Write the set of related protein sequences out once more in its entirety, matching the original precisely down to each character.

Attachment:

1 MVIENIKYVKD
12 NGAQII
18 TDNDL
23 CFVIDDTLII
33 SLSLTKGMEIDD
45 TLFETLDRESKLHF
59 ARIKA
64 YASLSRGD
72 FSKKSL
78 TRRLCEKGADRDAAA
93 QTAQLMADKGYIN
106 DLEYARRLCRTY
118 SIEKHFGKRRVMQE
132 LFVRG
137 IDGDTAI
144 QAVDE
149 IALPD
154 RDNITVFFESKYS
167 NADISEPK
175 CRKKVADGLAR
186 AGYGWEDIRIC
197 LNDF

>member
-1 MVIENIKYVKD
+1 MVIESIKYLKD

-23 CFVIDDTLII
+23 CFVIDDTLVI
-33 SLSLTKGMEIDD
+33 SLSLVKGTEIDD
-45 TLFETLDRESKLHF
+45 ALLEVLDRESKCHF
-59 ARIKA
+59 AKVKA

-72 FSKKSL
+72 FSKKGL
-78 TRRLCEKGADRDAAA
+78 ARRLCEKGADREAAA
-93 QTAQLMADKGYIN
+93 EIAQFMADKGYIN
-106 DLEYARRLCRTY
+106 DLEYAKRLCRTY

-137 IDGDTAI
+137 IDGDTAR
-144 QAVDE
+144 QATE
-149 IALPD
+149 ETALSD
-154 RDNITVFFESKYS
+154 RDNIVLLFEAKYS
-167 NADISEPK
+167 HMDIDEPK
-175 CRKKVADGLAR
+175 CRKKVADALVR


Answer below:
1 MVIENIKYVKD
12 NGAQII
18 TDNDL
23 CFVIDDTLII
33 SLSLTKGMEIDD
45 TLFETLDRESKLHF
59 ARIKA
64 YASLSRGD
72 FSKKSL
78 TRRLCEKGADRDAAA
93 QTAQLMADKGYIN
106 DLEYARRLCRTY
118 SIEKHFGKRRVMQE
132 LFVRG
137 IDGDTAI
144 QAVDE
149 IALPD
154 RDNITVFFESKYS
167 NADISEPK
175 CRKKVADGLAR
186 AGYGWEDIRIC
197 LNDF

>member
-1 MVIENIKYVKD
+1 MVIESIKYLKD

-23 CFVIDDTLII
+23 CFVIDDTLVI
-33 SLSLTKGMEIDD
+33 SLSLVKGTEIDD
-45 TLFETLDRESKLHF
+45 ALLEVLDRESKCHF
-59 ARIKA
+59 AKVKA

-72 FSKKSL
+72 FSKKGL
-78 TRRLCEKGADRDAAA
+78 ARRLCEKGADREAAA
-93 QTAQLMADKGYIN
+93 EIAQFMADKGYIN
-106 DLEYARRLCRTY
+106 DLEYAKRLCRTY

-137 IDGDTAI
+137 IDGDTAR
-144 QAVDE
+144 QATE
-149 IALPD
+149 ETALSD
-154 RDNITVFFESKYS
+154 RDNIVLLFEAKYS
-167 NADISEPK
+167 HMDIDEPK
-175 CRKKVADGLAR
+175 CRKKVADALVR